The Great Northern warehouse in Manchester. In February 2009 Manchester City Council pulled out of plans to buy the
Grade II* listed building, which is being used as a cinema with cafés and shops. Photo © GI Gandy, mywarrington 2006.

In the 1870s, the GNR participating in various extensions to the CLC network in Lancashire, thereby risking overextending itself on marginally profitable lines well outside its natural territory.

The GNR, along with North Eastern and North British Railways, ran the 10am departures on the east coast from King's Cross and Edinburgh Waverley, which began running in June 1862, known as the "Flying Scotsman" by 1870. The main revenue of the GNR was derived from freight, mainly coal, for which major marshalling yards were built at Doncaster, Colwick (Nottingham), New England (Peterborough) and Ferme Park (London). For merchandise traffic, the GNR was a pioneer of the fully braked goods train.

The Great Northern Railway Company's Goods Warehouse in the centre of Manchester has been put to a new use. It is now the Great Northern shopping and leisure complex on Peter Street. I am pleased to say they haven't messed about with it much, having retained the original look. Under the 1923 Grouping, it became part of the London and North Eastern Railway.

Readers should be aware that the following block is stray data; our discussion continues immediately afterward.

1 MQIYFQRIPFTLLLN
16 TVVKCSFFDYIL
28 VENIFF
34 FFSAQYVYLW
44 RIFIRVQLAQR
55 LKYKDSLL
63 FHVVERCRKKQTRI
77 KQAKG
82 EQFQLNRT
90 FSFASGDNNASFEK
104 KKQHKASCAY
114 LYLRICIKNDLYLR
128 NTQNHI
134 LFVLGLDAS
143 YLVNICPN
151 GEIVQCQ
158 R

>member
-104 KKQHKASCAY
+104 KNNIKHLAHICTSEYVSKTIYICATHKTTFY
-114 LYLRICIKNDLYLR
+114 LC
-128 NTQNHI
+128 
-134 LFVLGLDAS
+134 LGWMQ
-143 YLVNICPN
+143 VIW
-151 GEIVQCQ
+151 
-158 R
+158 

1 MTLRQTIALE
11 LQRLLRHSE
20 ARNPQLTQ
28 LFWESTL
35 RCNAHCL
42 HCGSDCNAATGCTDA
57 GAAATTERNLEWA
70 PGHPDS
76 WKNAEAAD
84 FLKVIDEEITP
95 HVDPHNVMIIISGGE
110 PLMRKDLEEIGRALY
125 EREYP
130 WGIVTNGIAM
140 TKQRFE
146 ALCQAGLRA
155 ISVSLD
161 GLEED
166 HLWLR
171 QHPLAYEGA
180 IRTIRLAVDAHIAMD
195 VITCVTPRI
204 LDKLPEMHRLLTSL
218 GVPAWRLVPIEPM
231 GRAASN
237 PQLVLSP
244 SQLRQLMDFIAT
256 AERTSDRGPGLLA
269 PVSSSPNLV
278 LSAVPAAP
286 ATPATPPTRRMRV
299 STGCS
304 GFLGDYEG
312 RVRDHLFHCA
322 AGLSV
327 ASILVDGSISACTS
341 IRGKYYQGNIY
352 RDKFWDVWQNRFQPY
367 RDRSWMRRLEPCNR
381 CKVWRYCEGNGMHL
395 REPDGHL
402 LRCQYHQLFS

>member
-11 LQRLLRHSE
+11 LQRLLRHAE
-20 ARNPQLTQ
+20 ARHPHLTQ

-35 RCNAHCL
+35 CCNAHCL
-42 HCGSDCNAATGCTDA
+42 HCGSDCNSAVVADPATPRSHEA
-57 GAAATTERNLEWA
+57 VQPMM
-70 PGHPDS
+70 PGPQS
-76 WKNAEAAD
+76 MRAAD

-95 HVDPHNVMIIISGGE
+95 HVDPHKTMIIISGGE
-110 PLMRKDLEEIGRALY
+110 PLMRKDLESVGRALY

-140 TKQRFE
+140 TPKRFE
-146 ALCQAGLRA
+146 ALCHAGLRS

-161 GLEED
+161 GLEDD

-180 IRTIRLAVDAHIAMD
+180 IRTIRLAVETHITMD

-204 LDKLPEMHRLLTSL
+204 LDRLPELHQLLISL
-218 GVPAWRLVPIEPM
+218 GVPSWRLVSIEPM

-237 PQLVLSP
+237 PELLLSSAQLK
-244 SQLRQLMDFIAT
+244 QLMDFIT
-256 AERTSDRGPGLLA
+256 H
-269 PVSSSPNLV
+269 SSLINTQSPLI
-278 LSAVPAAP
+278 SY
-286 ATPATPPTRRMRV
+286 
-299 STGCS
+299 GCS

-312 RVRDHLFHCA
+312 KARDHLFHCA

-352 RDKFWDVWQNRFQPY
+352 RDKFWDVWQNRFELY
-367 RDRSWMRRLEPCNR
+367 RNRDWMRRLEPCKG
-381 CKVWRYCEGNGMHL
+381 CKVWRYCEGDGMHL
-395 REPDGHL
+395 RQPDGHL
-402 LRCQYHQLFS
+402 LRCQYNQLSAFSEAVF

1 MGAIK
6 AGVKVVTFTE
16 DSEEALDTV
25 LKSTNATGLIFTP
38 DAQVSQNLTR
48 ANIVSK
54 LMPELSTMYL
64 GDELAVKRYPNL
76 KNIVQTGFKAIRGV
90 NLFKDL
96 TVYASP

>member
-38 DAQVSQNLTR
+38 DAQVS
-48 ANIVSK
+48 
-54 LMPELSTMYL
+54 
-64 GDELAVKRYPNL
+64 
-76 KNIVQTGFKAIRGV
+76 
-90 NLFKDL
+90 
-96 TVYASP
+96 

Railway firsts: 1897 - first electrically-lit corridor train, Great Western Railway


London and North Western Railway (1846)  Text from Wikipedia

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The London and North Western Railway (LNWR) existed between 1846 and 1922. It was created by the merger of three railway companies - the Grand Junction Railway, the London and Birmingham Railway and the Manchester and Birmingham Railway, and is effectively an ancestor of today's West Coast Main Line.

In 1864 it took over the St Helens Canal and Railway Company (see On The Waterfront for more).

46251 City of Nottingham
pulling into Bank
Quay on 5 Oct 1963.
It should have been the
last passenger tour of its
class but was re-instated.
© Peter Spilsbury.

It was known as the 'Premier Line' - though disputed by many, it may be thought that it deserved this title as the Liverpool and Manchester Railway, the first passenger railway in the world, was one of its ancestors through its merger with the Grand Junction Railway. As the largest joint stock railway in the United Kingdom, it collected a greater revenue than any other company. It served some of Britain's largest cities: Birmingham, Leeds, Liverpool, London and Manchester, and (through co-operation with the Caledonian Railway) Edinburgh and Glasgow.